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Providing perspectives on recent research into vitamins and nutritionals


Straight Lines Rarely Describe Nutrition and Health Outcomes

By Michael McBurney

Are you a supporter of banning, restricting, or limiting certain food substances? Maybe sugar? Or some fats? Or salt? If so, you should read this interesting paper published in JAMA on J-shaped associations. Chokshi and colleagues use alcohol consumption as an example. However, most nutrient exposure/mortality relationships are J-shaped. Policies based on linear relationships and simplistic calls to limit, restrict, or ban nutrients or food components are naive and can be misleading.

It is easy to assume black and white positions on compounds where a linear relationship between exposure and health outcome exists, i.e. tobacco. Another example would be methylene chloride often used to strip bathtubs. In both cases, a linear relationship exists between exposure and mortality.

The Body Mass Index (BMI) and mortality risk is curvilinear. A more recent systematic review with >650,000 individuals found U- or J-shaped associations of BMI and Waist Circumference (WC) with mortality.

Many nutrition/food component and health relationships are not linear. Although trans-fatty acids (TFA) are associated with cardiovascular mortality, the risk seen with dietary intake is curvilinear. As intakes rise from 1.3 to 2.0 g TFA per day mortality risk decreases and then increases dramatically as TFA intake average 8.2 g TFA daily.

Vitamin E is another example. The relationship between serum α-tocopherol concentrations and mortality is a reverse J-shape with the greatest change in mortality risk observed in people with serum α-tocopherol concentrations <30 µmol/L. Indeed,  2/3 of Americans fail to meet the criterion of vitamin E adequacy associated with vitamin E RDA.

In the field of nutrition, J-shaped curves are commonplace. Without “precise mapping of the inflections of epidemiologically important J-shaped relationships as well as understanding how many people are actually distributed along different points on the curve”, it isn’t possible to formulate sound policy or provide proper guidance to consumers.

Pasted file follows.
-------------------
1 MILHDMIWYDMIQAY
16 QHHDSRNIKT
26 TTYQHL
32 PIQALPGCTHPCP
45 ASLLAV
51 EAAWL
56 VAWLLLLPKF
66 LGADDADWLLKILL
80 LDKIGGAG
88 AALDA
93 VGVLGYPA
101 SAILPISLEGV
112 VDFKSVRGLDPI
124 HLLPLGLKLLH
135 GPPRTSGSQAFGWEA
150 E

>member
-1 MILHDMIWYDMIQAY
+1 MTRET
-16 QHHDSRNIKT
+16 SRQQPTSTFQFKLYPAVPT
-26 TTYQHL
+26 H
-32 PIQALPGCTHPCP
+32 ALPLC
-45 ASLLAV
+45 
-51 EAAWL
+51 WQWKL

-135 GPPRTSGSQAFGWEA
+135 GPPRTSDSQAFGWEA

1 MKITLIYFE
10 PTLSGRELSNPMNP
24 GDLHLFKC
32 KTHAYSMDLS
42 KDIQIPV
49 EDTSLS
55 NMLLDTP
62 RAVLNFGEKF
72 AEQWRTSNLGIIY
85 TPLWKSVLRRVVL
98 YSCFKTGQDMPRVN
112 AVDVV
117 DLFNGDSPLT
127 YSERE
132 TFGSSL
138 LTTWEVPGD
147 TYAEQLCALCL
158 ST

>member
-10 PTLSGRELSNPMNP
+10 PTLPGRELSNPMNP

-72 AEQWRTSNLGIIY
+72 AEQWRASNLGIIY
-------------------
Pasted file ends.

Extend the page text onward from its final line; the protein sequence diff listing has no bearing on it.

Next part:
Readers, we have a call for action!

Main Citation

Chokshi DA, El-Sayed AM, Stine NW. J-shaped curves and public health. 2015 JAMA doi: 10.1001/jama.2015.9566

Other Citations

Troiana RP, Frongillo EA, Sorbal J, Levitsky DA. The relationship between body weight and mortality: a quantitative analysis of combined information from existing studies. 1996 Int J Obes Relat Metab Disord 20(1)63-75

Carmienke S, Freitag MH, Pischon T, Schlattman P, Fankhaenel T, Goebel H, Gensichen J. General and abdominal obesity parameters and their combination in relation to mortality: a systematic review and meta-regression analysis. 2013 EJCN doi: 10.1038/ejcn.2013.61

Adachi H. Trans fatty acid and coronary artery disease – Lessons from seven countries study. Circulation J doi: 10.1253/circj.CJ-15-0743

Pietinen P, Ascherio A, Korhonen P, Hartman AM, Willett WC, Albanes D, Virtamo J. Intake of fatty acids and risk of coronary heart disease in a cohort of Finnish men. 1997 Am J Epidem 145(10)876-887

Wright ME, Lawson KA, Weinstein SJ, Pietinen P, Taylor PR, Virtamo J, Albanes D. Higher baseline serum concentrations of vitamin E are associated with lower total and cause-specific mortality in the Alpha-Tocopherol, Beta-Carotene Cancer Prevention Study. 2006. AJCN 84(5):1200-1207

McBurney MI, Yu EA, Ciappio ED, Bird JK, Eggersdorfer M, Mehta S. Suboptimal serum α-tocopherol concentrations observed among younger adults and those depending exclusively upon food sources. 2015 PLOS ONE doi: 10.1371/journal.pone.0135510